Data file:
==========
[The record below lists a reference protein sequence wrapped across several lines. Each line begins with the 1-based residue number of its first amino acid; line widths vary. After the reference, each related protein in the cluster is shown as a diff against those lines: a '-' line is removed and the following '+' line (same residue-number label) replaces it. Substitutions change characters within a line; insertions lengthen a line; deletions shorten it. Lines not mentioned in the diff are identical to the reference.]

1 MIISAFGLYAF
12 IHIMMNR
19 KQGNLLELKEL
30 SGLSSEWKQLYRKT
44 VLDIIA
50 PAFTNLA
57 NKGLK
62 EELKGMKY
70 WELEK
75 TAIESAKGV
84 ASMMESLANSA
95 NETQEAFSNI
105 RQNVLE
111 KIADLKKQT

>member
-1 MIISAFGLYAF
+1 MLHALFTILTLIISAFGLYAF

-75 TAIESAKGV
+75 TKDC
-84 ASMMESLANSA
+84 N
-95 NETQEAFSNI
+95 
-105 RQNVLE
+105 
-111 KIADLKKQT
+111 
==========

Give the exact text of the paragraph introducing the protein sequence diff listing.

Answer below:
[The record below lists a reference protein sequence wrapped across several lines. Each line begins with the 1-based residue number of its first amino acid; line widths vary. After the reference, each related protein in the cluster is shown as a diff against those lines: a '-' line is removed and the following '+' line (same residue-number label) replaces it. Substitutions change characters within a line; insertions lengthen a line; deletions shorten it. Lines not mentioned in the diff are identical to the reference.]